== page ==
It was a fantasy thing that began with what I thought at the time was a pure dead original creation story, although now I have reservations on that score…  There were four gods – well, two gods and two goddesses, I think – and they represented the elements.  I think the plot was that one of them wanted to be mortal and the others weren’t happy about it, so she ran away.

I know I named a couple of them after classical names for the winds – googling it I’m thinking maybe it was the male gods I did that for because Boreas rings a bell… that tells you everything about how much they stayed with me, doesn’t it?!  But actually I still think there might be something in that story.  There’s a lot to be said for creating your own world to play with.

I don’t just forget characters out of hand – that would be churlish in the extreme.  I don’t have one favourite, though!  I still have a lot of time for the cast of Torchwood:Dundee, which was a spoof (fairly obvious of what) that myself and a couple of other people came up with in uni around 2007.  I had particular fondness for Shaktar, who was our Tosh character, and Teuchter, who was our Ianto equivalent.  I wrote one of the stories that decided their characterisation and both of them were quite tragically funny but generally useless people.

In terms of 12 Books, I’m quite fond of Victor McGlynn, my Western protagonist.  Overall this year I’ve spent more time thinking about him than some of the others, partly because the western was one of the genres I was less confident about, and I think he’s perhaps a more considered character as a result.  The downside to that was that he was much slower to write, as I felt I owed it to him to get down things he would definitely say and do – there’s a lot less stream of consciousness blethering in that book (with the result that it’s the smallest word count so far).  I’ve no idea whether he’ll appeal to anyone else, but I like him!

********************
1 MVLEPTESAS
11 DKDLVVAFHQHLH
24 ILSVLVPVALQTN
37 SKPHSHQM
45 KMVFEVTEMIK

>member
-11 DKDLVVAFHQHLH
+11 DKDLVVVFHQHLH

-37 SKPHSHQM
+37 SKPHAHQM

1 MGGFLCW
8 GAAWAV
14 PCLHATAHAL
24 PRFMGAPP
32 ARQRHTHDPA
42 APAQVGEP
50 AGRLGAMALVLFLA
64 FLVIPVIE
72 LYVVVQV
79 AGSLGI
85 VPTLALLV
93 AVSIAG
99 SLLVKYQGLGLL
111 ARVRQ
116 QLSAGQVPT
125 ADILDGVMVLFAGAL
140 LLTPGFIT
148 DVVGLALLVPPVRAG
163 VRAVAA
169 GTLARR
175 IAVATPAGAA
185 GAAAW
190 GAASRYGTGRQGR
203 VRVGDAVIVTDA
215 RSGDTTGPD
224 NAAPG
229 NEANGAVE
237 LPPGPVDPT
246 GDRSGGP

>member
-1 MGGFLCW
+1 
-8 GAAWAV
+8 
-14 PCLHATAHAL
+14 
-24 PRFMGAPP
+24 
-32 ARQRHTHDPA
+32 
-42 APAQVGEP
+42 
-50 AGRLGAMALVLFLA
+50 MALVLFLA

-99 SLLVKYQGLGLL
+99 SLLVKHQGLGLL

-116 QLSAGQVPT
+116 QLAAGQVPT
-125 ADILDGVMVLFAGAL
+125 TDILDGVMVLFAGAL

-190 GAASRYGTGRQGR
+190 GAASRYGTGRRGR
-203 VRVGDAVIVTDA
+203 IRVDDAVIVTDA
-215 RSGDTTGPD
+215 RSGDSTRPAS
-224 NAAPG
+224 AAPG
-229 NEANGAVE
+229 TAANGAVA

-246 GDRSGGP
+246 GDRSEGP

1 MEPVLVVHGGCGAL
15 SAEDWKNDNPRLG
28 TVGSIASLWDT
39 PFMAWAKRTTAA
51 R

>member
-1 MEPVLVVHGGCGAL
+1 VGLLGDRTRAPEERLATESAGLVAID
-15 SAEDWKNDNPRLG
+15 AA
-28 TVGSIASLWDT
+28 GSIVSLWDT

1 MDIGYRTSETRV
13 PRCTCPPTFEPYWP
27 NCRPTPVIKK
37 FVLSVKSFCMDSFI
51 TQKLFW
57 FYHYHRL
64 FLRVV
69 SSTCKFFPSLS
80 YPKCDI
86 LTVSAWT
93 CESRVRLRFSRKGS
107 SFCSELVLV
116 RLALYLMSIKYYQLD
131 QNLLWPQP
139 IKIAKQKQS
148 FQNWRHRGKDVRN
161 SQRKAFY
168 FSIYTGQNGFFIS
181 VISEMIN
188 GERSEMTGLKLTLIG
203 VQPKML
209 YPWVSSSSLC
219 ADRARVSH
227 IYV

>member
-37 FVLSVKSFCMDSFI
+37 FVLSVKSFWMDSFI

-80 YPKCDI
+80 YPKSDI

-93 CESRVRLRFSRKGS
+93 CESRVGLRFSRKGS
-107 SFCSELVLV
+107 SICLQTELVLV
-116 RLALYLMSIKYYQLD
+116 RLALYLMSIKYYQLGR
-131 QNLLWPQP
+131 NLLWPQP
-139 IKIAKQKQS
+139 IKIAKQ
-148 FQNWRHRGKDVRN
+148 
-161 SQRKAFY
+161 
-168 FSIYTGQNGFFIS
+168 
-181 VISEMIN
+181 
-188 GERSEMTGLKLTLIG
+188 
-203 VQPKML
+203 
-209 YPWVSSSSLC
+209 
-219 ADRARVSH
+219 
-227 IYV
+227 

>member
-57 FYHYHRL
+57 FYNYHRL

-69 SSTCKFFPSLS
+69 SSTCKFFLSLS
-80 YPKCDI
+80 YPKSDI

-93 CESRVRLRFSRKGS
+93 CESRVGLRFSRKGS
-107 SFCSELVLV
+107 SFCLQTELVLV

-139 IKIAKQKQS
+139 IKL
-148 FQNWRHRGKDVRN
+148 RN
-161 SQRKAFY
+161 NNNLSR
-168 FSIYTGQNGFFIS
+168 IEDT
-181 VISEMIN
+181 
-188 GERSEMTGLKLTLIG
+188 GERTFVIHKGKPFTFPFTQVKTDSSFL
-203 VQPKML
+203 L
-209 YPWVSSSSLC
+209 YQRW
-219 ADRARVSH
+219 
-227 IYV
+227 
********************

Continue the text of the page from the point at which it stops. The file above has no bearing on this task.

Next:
Poor Prose

I received a text from my other half this morning which read:

My new favourite line from a book: “the birds in the oak trees knew nothing of totalitarian regimes or the cares of humans.”

….

Yes.

On one hand, this put me in mind of Monty Python’s Life of Brian.

Brian: Consider the lilies…
Woman: Consider the lilies?